• GWAS for quantitative resistance phenotypes in Mycobacterium tuberculosis reveals resistance genes and regulatory regions

      Farhat, M.R.; Freschi, L.; Calderon, R.; Ioerger, T.; Snyder, M.; Meehan, Conor J.; de Jong, B.C.; Rigouts, L.; Sloutsky, A.; Kaur, D.; et al. (2019-05-13)
      Drug resistance diagnostics that rely on the detection of resistance-related mutations could expedite patient care and TB eradication. We perform minimum inhibitory concentration testing for 12 anti-TB drugs together with Illumina whole-genome sequencing on 1452 clinical Mycobacterium tuberculosis (MTB) isolates. We evaluate genome-wide associations between mutations in MTB genes or non-coding regions and resistance, followed by validation in an independent data set of 792 patient isolates. We confirm associations at 13 non-canonical loci, with two involving non-coding regions. Promoter mutations are measured to have smaller average effects on resistance than gene body mutations. We estimate the heritability of the resistance phenotype to 11 anti-TB drugs and identify a lower than expected contribution from known resistance genes. This study highlights the complexity of the genomic mechanisms associated with the MTB resistance phenotype, including the relatively large number of potentially causal loci, and emphasizes the contribution of the non-coding portion of the genome.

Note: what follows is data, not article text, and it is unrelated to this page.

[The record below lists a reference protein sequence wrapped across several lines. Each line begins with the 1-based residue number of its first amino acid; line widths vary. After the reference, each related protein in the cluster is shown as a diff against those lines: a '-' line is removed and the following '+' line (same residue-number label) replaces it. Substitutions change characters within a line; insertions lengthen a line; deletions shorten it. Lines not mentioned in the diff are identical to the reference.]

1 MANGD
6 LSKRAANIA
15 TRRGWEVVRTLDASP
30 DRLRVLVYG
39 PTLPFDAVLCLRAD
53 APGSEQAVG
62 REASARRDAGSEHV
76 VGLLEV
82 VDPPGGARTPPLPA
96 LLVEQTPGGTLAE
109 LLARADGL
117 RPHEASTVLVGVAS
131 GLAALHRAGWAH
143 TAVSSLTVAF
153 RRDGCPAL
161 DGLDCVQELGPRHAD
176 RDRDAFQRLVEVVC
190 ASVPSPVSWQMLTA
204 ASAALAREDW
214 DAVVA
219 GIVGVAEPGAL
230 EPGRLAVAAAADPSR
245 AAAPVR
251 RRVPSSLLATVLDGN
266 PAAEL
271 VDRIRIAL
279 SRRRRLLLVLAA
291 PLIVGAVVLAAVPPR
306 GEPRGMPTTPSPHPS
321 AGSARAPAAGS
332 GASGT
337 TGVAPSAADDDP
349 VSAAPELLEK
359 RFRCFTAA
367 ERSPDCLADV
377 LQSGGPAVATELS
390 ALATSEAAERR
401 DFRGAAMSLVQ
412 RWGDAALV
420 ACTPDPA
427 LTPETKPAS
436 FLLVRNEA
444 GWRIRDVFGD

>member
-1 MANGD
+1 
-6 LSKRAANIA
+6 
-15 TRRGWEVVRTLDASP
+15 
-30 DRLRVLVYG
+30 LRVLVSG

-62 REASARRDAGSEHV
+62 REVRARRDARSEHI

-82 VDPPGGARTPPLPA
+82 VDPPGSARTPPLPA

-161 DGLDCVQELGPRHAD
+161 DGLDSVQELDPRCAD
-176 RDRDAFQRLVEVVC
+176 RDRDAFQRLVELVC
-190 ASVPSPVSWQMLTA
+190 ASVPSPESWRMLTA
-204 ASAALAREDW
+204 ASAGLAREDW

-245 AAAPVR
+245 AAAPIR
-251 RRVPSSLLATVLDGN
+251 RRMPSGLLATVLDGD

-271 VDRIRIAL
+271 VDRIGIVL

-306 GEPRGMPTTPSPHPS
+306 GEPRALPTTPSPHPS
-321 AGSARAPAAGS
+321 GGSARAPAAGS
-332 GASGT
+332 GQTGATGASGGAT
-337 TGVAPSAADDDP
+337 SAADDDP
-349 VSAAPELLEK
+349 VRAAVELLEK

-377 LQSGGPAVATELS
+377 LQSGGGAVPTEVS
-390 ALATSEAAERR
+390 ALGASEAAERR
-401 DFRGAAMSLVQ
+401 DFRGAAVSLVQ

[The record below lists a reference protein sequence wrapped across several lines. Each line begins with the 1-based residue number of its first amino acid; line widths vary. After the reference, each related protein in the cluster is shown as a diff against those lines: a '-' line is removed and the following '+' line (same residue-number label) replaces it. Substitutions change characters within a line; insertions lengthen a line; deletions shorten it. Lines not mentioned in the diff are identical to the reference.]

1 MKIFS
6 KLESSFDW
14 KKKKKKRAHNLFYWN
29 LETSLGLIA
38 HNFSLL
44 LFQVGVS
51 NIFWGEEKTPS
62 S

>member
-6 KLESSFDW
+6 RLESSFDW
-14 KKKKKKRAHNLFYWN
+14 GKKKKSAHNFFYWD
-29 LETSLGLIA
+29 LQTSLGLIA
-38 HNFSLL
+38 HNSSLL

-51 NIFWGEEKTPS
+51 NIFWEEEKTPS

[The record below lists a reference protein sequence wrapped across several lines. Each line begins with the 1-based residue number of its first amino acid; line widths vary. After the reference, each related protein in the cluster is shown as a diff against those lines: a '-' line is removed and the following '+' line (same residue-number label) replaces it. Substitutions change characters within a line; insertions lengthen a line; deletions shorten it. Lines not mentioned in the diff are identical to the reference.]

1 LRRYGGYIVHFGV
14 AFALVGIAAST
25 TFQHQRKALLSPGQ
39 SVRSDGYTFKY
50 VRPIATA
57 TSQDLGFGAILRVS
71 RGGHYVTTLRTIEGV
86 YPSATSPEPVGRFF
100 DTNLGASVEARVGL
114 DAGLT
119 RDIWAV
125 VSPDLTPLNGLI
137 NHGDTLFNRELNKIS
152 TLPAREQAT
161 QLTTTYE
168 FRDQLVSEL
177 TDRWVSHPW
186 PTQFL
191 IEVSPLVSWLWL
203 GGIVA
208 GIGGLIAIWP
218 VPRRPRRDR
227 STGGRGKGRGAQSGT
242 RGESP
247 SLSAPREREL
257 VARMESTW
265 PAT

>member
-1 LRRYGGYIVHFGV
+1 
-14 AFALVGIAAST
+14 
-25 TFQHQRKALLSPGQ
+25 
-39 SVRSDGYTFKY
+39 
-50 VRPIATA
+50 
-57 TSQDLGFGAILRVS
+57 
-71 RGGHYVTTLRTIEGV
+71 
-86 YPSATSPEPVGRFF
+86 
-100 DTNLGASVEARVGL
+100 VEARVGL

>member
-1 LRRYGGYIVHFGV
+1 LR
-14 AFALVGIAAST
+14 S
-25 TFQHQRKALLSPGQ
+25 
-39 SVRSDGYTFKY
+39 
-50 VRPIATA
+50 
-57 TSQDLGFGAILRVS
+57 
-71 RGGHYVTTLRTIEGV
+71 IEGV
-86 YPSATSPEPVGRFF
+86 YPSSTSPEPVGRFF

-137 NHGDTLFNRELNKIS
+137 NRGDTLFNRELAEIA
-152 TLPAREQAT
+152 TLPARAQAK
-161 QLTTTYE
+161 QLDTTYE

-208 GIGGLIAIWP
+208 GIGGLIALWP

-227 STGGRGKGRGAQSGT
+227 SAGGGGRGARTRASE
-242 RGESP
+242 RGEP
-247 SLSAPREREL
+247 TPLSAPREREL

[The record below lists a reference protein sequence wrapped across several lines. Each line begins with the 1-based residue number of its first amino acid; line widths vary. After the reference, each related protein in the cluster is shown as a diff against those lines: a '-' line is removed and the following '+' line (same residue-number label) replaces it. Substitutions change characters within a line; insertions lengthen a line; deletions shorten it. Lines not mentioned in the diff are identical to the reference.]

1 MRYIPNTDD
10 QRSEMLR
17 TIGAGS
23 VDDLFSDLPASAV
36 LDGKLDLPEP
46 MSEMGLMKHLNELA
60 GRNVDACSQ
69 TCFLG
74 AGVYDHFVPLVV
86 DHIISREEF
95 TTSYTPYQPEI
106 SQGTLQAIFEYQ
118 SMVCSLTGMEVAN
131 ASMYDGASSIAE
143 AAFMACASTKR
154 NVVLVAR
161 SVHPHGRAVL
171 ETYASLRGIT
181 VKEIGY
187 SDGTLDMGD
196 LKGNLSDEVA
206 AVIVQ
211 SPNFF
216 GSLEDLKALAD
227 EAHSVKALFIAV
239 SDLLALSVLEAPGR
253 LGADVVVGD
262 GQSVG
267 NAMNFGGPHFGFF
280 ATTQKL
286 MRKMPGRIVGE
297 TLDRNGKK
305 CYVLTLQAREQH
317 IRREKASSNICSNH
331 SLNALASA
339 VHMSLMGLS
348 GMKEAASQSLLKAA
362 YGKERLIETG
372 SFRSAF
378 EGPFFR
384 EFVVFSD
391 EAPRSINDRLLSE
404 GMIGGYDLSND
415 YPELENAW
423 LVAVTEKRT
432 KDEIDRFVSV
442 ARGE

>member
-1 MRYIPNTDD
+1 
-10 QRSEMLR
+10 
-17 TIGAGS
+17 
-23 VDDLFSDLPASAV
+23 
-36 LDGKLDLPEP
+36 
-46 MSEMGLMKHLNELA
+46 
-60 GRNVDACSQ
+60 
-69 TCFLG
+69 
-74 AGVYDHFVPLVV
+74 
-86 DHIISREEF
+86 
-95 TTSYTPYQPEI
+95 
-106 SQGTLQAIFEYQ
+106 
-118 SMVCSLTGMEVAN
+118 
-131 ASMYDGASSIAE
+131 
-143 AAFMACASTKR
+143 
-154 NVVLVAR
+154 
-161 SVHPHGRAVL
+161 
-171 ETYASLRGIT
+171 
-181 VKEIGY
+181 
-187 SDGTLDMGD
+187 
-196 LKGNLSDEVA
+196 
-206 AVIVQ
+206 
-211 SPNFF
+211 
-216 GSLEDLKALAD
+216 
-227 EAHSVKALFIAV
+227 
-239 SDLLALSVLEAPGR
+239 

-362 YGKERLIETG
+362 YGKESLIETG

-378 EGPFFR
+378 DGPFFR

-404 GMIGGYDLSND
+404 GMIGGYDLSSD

• Whole genome sequencing of Mycobacterium tuberculosis: current standards and open issues

      Meehan, Conor J.; Goig, G.A.; Kohl, T.A.; Verboven, L.; Dippenaar, A.; Ezewudo, M.; Farhat, M.R.; Guthrie, J.L.; Laukens, K.; Miotto, P.; et al. (2019-09)
      Whole genome sequencing (WGS) of Mycobacterium tuberculosis has rapidly progressed from a research tool to a clinical application for the diagnosis and management of tuberculosis and in public health surveillance. This development has been facilitated by drastic drops in cost, advances in technology and concerted efforts to translate sequencing data into actionable information. There is, however, a risk that, in the absence of a consensus and international standards, the widespread use of WGS technology may result in data and processes that lack harmonization, comparability and validation. In this Review, we outline the current landscape of WGS pipelines and applications, and set out best practices for M. tuberculosis WGS, including standards for bioinformatics pipelines, curated repositories of resistance-causing variants, phylogenetic analyses, quality control and standardized reporting.